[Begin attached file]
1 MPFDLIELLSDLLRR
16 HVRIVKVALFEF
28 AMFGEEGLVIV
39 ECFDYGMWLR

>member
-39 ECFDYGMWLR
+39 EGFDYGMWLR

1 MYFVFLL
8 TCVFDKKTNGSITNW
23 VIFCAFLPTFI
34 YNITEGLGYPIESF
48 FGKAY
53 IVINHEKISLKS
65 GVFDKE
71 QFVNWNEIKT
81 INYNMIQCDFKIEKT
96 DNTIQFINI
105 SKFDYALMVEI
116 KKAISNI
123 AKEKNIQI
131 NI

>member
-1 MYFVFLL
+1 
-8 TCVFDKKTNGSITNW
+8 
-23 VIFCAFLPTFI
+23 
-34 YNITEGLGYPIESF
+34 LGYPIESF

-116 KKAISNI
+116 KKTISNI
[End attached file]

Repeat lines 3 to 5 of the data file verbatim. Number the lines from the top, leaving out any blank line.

28 AMFGEEGLVIV
39 ECFDYGMWLR

>member